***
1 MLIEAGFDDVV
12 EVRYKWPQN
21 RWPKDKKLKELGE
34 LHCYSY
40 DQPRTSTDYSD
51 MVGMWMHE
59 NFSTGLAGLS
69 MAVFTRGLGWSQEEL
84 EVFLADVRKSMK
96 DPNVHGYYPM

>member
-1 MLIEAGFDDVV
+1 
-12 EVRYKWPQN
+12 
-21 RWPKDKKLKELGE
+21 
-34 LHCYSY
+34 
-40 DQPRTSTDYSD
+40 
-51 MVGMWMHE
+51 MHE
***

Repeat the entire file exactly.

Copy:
1 MLIEAGFDDVV
12 EVRYKWPQN
21 RWPKDKKLKELGE
34 LHCYSY
40 DQPRTSTDYSD
51 MVGMWMHE
59 NFSTGLAGLS
69 MAVFTRGLGWSQEEL
84 EVFLADVRKSMK
96 DPNVHGYYPM

>member
-1 MLIEAGFDDVV
+1 
-12 EVRYKWPQN
+12 
-21 RWPKDKKLKELGE
+21 
-34 LHCYSY
+34 
-40 DQPRTSTDYSD
+40 
-51 MVGMWMHE
+51 MHE